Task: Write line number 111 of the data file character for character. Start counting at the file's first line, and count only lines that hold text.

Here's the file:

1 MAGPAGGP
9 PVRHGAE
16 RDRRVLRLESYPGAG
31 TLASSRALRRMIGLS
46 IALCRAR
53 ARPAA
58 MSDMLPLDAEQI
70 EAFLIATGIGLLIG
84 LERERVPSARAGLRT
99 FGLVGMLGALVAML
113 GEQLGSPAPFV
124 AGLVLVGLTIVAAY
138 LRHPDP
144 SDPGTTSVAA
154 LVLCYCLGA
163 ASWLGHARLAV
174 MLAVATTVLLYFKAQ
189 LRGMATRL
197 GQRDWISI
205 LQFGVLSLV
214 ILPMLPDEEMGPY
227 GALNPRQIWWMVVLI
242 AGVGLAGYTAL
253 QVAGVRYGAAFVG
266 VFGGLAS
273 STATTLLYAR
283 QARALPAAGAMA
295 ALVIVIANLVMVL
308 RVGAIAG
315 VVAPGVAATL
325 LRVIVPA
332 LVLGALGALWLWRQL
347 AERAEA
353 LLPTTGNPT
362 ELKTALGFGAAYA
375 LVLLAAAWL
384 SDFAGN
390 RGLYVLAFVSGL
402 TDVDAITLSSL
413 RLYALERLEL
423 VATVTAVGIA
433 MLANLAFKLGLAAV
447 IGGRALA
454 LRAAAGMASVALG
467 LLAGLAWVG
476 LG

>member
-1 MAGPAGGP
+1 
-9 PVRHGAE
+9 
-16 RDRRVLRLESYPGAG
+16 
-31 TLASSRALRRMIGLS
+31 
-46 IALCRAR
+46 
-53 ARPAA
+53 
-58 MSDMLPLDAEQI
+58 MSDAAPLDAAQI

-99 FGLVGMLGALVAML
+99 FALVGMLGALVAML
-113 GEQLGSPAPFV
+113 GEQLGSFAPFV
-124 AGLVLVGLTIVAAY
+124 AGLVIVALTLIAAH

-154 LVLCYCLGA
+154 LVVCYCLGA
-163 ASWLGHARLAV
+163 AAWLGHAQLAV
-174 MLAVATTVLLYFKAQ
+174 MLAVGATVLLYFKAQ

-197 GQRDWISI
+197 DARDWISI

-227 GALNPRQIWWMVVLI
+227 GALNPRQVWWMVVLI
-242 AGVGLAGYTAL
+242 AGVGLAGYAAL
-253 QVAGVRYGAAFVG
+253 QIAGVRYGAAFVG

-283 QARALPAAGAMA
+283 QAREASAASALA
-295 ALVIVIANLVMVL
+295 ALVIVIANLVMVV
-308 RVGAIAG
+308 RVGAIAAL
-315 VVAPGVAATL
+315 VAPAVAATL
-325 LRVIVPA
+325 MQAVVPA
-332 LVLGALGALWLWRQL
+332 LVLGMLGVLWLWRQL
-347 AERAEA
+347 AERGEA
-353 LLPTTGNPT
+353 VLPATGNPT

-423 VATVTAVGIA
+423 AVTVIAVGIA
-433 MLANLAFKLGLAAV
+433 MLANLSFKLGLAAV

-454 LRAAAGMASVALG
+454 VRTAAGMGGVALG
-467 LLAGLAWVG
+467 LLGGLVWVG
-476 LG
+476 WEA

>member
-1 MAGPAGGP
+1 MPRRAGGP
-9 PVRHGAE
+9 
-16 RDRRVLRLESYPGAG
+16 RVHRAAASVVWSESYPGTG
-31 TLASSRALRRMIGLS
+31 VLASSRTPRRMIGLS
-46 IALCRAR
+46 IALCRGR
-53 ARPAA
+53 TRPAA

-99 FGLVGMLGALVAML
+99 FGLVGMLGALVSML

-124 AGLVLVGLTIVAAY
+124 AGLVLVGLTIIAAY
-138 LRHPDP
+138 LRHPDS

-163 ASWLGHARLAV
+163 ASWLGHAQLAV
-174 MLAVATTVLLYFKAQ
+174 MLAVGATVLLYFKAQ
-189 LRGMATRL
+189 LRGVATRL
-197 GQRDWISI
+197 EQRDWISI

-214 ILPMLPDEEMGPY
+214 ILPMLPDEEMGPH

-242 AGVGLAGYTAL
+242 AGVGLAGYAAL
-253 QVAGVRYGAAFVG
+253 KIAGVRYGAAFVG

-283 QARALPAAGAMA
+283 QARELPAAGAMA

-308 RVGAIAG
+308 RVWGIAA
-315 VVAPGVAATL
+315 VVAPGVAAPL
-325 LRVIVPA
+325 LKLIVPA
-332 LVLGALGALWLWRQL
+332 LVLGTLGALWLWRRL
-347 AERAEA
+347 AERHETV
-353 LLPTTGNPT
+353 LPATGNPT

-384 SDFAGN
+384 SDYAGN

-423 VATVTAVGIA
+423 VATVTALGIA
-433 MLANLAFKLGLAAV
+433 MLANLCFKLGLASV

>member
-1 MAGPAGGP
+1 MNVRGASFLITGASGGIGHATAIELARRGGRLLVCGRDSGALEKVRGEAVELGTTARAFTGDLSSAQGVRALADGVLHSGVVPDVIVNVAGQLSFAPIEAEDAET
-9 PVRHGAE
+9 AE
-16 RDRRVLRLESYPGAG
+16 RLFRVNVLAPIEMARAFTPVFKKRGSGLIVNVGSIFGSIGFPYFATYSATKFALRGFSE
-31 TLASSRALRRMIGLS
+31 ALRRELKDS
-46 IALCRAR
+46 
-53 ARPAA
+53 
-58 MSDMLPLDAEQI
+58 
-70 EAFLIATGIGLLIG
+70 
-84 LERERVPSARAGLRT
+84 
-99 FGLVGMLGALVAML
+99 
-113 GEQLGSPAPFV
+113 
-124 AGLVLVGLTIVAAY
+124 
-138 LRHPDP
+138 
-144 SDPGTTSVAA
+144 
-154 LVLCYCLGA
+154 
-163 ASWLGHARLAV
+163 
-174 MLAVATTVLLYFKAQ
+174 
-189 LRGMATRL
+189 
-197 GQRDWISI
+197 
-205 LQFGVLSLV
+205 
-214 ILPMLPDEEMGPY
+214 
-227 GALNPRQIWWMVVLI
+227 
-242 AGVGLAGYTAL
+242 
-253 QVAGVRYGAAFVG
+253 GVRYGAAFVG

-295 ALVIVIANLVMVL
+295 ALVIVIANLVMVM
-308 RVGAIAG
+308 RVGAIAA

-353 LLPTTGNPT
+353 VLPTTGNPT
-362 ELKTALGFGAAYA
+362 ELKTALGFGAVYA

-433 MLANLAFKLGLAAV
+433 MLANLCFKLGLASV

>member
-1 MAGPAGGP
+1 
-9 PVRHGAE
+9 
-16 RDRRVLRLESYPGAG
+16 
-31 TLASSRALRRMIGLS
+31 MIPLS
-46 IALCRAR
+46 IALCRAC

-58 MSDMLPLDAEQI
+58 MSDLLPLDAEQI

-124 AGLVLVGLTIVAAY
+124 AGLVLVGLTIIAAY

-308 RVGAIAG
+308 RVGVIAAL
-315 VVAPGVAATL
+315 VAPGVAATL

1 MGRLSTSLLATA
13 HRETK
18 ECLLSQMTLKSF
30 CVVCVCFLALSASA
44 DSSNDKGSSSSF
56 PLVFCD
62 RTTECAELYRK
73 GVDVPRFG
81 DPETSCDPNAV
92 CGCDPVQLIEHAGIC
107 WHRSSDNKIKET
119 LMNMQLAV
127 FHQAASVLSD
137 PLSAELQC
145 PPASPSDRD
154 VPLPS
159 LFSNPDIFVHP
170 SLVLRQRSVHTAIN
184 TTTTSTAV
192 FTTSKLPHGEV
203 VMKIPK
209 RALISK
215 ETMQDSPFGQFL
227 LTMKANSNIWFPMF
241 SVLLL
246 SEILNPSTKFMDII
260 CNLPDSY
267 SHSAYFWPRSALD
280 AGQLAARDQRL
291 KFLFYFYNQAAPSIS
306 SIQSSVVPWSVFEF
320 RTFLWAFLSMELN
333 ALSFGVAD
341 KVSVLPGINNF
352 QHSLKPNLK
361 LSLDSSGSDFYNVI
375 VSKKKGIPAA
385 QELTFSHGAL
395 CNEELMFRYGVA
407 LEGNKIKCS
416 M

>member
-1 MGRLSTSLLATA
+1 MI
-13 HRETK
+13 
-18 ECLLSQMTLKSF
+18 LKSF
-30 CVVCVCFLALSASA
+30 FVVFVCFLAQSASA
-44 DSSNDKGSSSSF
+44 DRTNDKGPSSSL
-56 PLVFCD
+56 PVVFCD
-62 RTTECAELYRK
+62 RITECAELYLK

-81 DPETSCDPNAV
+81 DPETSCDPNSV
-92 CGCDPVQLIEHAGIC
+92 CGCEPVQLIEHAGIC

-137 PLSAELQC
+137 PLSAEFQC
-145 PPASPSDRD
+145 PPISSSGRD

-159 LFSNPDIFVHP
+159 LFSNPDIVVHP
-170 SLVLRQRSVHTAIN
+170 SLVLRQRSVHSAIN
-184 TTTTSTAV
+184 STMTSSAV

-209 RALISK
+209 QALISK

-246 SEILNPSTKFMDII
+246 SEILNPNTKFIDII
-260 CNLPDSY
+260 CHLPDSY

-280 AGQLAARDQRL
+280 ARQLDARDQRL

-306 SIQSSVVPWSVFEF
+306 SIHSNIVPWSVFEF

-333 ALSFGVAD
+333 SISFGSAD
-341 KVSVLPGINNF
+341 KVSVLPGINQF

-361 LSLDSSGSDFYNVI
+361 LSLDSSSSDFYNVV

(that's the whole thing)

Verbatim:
-9 PVRHGAE